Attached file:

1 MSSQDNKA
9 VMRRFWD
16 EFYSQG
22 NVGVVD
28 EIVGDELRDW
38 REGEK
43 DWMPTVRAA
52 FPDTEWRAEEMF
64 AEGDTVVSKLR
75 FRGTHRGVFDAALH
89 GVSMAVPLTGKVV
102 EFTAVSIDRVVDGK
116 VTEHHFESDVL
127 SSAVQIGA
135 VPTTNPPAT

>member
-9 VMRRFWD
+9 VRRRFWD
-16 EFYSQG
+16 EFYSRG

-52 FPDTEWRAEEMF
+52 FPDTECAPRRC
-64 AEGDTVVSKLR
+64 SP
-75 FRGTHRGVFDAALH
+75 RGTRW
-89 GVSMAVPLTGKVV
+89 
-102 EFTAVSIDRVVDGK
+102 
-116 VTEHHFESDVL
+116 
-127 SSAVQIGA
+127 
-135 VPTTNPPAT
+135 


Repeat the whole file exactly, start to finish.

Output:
1 MSSQDNKA
9 VMRRFWD
16 EFYSQG
22 NVGVVD
28 EIVGDELRDW
38 REGEK
43 DWMPTVRAA
52 FPDTEWRAEEMF
64 AEGDTVVSKLR
75 FRGTHRGVFDAALH
89 GVSMAVPLTGKVV
102 EFTAVSIDRVVDGK
116 VTEHHFESDVL
127 SSAVQIGA
135 VPTTNPPAT

>member
-9 VMRRFWD
+9 VRRRFWD
-16 EFYSQG
+16 EFYSRG

-52 FPDTEWRAEEMF
+52 FPDTECAPRRC
-64 AEGDTVVSKLR
+64 SP
-75 FRGTHRGVFDAALH
+75 RGTRW
-89 GVSMAVPLTGKVV
+89 
-102 EFTAVSIDRVVDGK
+102 
-116 VTEHHFESDVL
+116 
-127 SSAVQIGA
+127 
-135 VPTTNPPAT
+135 